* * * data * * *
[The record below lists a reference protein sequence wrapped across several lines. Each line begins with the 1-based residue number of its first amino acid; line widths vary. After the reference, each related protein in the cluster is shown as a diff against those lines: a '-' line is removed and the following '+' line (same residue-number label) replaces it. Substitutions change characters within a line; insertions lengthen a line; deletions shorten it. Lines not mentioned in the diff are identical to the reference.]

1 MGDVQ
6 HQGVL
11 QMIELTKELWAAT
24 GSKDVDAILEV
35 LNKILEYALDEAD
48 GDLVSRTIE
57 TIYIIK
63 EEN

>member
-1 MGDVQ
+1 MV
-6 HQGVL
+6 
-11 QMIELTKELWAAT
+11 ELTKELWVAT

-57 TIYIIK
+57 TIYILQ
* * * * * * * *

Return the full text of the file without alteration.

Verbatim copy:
[The record below lists a reference protein sequence wrapped across several lines. Each line begins with the 1-based residue number of its first amino acid; line widths vary. After the reference, each related protein in the cluster is shown as a diff against those lines: a '-' line is removed and the following '+' line (same residue-number label) replaces it. Substitutions change characters within a line; insertions lengthen a line; deletions shorten it. Lines not mentioned in the diff are identical to the reference.]

1 MGDVQ
6 HQGVL
11 QMIELTKELWAAT
24 GSKDVDAILEV
35 LNKILEYALDEAD
48 GDLVSRTIE
57 TIYIIK
63 EEN

>member
-1 MGDVQ
+1 MV
-6 HQGVL
+6 
-11 QMIELTKELWAAT
+11 ELTKELWVAT

-57 TIYIIK
+57 TIYILQ